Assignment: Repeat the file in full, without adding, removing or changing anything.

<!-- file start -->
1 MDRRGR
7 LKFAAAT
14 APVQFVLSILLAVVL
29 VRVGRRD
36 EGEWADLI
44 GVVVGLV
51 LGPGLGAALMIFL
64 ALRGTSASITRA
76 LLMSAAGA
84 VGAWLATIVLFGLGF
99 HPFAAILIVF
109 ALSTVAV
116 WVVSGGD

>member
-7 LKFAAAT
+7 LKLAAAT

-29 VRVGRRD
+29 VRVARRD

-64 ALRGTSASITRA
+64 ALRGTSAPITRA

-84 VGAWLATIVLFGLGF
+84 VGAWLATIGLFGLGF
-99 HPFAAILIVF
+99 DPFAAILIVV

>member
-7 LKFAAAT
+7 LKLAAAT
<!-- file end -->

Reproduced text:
1 MDRRGR
7 LKFAAAT
14 APVQFVLSILLAVVL
29 VRVGRRD
36 EGEWADLI
44 GVVVGLV
51 LGPGLGAALMIFL
64 ALRGTSASITRA
76 LLMSAAGA
84 VGAWLATIVLFGLGF
99 HPFAAILIVF
109 ALSTVAV
116 WVVSGGD

>member
-7 LKFAAAT
+7 LKLAAAT

-29 VRVGRRD
+29 VRVARRD

-64 ALRGTSASITRA
+64 ALRGTSAPITRA

-84 VGAWLATIVLFGLGF
+84 VGAWLATIGLFGLGF
-99 HPFAAILIVF
+99 DPFAAILIVV

>member
-7 LKFAAAT
+7 LKLAAAT